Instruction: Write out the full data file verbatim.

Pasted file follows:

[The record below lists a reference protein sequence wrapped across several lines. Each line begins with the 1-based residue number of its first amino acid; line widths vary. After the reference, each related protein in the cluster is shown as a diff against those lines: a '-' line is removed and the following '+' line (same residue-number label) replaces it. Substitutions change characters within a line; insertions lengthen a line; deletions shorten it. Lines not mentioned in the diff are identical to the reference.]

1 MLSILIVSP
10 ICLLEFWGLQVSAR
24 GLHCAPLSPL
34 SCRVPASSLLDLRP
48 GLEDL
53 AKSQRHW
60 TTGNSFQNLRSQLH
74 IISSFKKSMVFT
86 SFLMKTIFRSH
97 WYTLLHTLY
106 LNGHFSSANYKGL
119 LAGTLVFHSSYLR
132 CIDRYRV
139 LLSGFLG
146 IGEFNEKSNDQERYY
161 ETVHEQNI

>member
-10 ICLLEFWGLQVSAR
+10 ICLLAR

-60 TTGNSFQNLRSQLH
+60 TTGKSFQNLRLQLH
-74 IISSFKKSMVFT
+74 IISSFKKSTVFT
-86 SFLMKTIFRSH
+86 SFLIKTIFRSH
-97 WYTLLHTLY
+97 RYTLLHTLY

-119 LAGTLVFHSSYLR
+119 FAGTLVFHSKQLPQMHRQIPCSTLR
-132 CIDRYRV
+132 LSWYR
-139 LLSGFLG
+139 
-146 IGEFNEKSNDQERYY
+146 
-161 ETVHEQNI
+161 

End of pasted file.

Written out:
[The record below lists a reference protein sequence wrapped across several lines. Each line begins with the 1-based residue number of its first amino acid; line widths vary. After the reference, each related protein in the cluster is shown as a diff against those lines: a '-' line is removed and the following '+' line (same residue-number label) replaces it. Substitutions change characters within a line; insertions lengthen a line; deletions shorten it. Lines not mentioned in the diff are identical to the reference.]

1 MLSILIVSP
10 ICLLEFWGLQVSAR
24 GLHCAPLSPL
34 SCRVPASSLLDLRP
48 GLEDL
53 AKSQRHW
60 TTGNSFQNLRSQLH
74 IISSFKKSMVFT
86 SFLMKTIFRSH
97 WYTLLHTLY
106 LNGHFSSANYKGL
119 LAGTLVFHSSYLR
132 CIDRYRV
139 LLSGFLG
146 IGEFNEKSNDQERYY
161 ETVHEQNI

>member
-10 ICLLEFWGLQVSAR
+10 ICLLAR

-60 TTGNSFQNLRSQLH
+60 TTGKSFQNLRLQLH
-74 IISSFKKSMVFT
+74 IISSFKKSTVFT
-86 SFLMKTIFRSH
+86 SFLIKTIFRSH
-97 WYTLLHTLY
+97 RYTLLHTLY

-119 LAGTLVFHSSYLR
+119 FAGTLVFHSKQLPQMHRQIPCSTLR
-132 CIDRYRV
+132 LSWYR
-139 LLSGFLG
+139 
-146 IGEFNEKSNDQERYY
+146 
-161 ETVHEQNI
+161 